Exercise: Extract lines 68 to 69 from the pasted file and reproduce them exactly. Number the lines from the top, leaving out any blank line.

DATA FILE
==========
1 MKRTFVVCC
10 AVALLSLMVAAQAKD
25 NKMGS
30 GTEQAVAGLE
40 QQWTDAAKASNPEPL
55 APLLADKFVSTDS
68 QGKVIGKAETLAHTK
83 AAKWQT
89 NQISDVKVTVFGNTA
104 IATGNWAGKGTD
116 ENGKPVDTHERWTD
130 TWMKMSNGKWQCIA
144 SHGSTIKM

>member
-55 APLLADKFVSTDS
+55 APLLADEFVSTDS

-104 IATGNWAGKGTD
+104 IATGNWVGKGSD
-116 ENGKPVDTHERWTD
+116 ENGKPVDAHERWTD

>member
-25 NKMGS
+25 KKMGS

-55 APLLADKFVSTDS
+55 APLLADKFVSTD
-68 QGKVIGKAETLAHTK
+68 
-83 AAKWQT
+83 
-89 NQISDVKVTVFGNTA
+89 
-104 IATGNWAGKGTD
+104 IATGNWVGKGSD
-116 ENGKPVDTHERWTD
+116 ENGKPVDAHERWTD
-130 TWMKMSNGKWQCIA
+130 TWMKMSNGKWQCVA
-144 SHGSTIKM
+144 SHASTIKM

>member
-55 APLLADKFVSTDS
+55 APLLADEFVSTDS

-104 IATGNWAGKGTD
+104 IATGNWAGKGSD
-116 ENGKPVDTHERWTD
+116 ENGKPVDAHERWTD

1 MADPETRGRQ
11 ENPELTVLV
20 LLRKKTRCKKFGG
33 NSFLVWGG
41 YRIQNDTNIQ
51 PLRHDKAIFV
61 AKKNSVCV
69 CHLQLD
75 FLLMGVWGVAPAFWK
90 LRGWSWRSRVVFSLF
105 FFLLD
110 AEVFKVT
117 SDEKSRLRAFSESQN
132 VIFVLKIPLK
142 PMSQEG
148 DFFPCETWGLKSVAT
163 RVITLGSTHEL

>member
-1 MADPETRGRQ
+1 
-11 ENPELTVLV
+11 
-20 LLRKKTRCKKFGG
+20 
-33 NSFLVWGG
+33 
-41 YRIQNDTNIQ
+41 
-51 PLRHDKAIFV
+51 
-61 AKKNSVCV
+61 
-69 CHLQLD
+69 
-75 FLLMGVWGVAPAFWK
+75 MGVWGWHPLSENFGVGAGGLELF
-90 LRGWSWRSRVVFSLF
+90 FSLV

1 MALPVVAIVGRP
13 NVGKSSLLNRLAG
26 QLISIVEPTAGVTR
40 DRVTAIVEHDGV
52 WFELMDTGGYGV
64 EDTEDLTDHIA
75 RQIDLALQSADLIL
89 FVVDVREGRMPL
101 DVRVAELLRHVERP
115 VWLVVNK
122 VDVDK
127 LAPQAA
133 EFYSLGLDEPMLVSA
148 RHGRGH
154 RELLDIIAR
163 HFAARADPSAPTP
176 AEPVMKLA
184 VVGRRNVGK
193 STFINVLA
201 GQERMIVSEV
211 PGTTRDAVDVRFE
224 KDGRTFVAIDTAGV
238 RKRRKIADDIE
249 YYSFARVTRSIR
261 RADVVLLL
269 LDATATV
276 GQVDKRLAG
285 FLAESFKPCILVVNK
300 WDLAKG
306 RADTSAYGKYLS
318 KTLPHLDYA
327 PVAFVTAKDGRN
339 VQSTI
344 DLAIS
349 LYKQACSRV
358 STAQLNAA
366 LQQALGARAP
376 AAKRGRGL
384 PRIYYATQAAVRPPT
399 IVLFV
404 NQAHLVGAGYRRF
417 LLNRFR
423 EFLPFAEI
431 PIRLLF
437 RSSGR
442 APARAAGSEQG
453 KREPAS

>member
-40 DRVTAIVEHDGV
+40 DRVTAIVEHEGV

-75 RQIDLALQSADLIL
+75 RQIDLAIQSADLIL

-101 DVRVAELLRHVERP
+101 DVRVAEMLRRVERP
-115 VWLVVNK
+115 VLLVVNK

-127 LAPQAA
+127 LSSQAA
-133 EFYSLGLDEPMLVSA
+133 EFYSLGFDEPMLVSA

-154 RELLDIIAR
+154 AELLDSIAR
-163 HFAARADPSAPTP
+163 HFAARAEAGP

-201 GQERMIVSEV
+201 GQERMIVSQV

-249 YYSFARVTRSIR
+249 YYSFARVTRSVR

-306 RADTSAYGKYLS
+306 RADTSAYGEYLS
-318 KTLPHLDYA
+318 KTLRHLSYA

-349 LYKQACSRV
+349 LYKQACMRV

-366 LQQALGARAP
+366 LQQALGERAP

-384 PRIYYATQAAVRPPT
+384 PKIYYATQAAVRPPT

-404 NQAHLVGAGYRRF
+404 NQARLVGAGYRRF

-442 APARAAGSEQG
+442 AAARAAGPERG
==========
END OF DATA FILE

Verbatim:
+11 
-20 LLRKKTRCKKFGG